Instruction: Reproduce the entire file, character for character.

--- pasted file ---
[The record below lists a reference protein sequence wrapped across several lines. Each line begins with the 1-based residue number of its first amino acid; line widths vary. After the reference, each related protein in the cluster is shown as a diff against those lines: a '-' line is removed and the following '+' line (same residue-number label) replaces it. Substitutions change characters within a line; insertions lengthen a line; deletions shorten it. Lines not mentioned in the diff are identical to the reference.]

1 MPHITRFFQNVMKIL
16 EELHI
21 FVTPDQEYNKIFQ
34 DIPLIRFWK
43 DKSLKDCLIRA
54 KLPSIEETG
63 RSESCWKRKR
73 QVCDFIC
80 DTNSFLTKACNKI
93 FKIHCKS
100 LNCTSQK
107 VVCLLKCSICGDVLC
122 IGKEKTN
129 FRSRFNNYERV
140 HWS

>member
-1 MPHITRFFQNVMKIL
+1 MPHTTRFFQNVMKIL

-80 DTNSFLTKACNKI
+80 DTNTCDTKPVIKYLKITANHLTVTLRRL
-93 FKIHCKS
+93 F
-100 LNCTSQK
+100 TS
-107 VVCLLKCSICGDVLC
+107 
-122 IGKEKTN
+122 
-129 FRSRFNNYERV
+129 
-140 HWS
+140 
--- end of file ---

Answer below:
[The record below lists a reference protein sequence wrapped across several lines. Each line begins with the 1-based residue number of its first amino acid; line widths vary. After the reference, each related protein in the cluster is shown as a diff against those lines: a '-' line is removed and the following '+' line (same residue-number label) replaces it. Substitutions change characters within a line; insertions lengthen a line; deletions shorten it. Lines not mentioned in the diff are identical to the reference.]

1 MPHITRFFQNVMKIL
16 EELHI
21 FVTPDQEYNKIFQ
34 DIPLIRFWK
43 DKSLKDCLIRA
54 KLPSIEETG
63 RSESCWKRKR
73 QVCDFIC
80 DTNSFLTKACNKI
93 FKIHCKS
100 LNCTSQK
107 VVCLLKCSICGDVLC
122 IGKEKTN
129 FRSRFNNYERV
140 HWS

>member
-1 MPHITRFFQNVMKIL
+1 MPHTTRFFQNVMKIL

-80 DTNSFLTKACNKI
+80 DTNTCDTKPVIKYLKITANHLTVTLRRL
-93 FKIHCKS
+93 F
-100 LNCTSQK
+100 TS
-107 VVCLLKCSICGDVLC
+107 
-122 IGKEKTN
+122 
-129 FRSRFNNYERV
+129 
-140 HWS
+140 